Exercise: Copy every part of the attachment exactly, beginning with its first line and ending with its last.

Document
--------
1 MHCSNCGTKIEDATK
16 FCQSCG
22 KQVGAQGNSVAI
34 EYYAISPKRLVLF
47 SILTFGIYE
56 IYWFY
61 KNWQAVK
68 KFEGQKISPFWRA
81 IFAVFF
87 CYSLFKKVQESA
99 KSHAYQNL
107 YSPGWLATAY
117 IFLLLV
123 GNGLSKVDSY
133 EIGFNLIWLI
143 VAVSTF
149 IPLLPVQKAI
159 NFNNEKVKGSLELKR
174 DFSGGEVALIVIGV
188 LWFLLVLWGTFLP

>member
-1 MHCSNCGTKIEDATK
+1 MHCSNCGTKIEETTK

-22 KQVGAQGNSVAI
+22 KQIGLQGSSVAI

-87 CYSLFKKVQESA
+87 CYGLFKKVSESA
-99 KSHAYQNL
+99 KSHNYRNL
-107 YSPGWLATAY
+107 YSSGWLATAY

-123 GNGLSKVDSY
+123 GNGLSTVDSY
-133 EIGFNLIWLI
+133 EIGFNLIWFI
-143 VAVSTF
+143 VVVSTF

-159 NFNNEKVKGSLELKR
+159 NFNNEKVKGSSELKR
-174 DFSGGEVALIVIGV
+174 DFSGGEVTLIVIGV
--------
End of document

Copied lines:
1 MHCSNCGTKIEDATK
16 FCQSCG
22 KQVGAQGNSVAI
34 EYYAISPKRLVLF
47 SILTFGIYE
56 IYWFY
61 KNWQAVK
68 KFEGQKISPFWRA
81 IFAVFF
87 CYSLFKKVQESA
99 KSHAYQNL
107 YSPGWLATAY
117 IFLLLV
123 GNGLSKVDSY
133 EIGFNLIWLI
143 VAVSTF
149 IPLLPVQKAI
159 NFNNEKVKGSLELKR
174 DFSGGEVALIVIGV
188 LWFLLVLWGTFLP

>member
-1 MHCSNCGTKIEDATK
+1 MHCSNCGTKIEETTK

-22 KQVGAQGNSVAI
+22 KQIGLQGSSVAI

-87 CYSLFKKVQESA
+87 CYGLFKKVSESA
-99 KSHAYQNL
+99 KSHNYRNL
-107 YSPGWLATAY
+107 YSSGWLATAY

-123 GNGLSKVDSY
+123 GNGLSTVDSY
-133 EIGFNLIWLI
+133 EIGFNLIWFI
-143 VAVSTF
+143 VVVSTF

-159 NFNNEKVKGSLELKR
+159 NFNNEKVKGSSELKR
-174 DFSGGEVALIVIGV
+174 DFSGGEVTLIVIGV